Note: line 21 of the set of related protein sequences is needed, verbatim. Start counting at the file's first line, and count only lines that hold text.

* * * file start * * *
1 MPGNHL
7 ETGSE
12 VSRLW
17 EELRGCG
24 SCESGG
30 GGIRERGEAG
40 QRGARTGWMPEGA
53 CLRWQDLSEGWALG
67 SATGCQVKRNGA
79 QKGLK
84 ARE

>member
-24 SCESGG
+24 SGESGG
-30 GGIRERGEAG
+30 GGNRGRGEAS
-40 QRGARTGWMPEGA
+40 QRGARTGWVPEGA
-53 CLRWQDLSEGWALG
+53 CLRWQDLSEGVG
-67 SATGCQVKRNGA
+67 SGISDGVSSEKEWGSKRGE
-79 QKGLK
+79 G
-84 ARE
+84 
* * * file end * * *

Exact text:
-67 SATGCQVKRNGA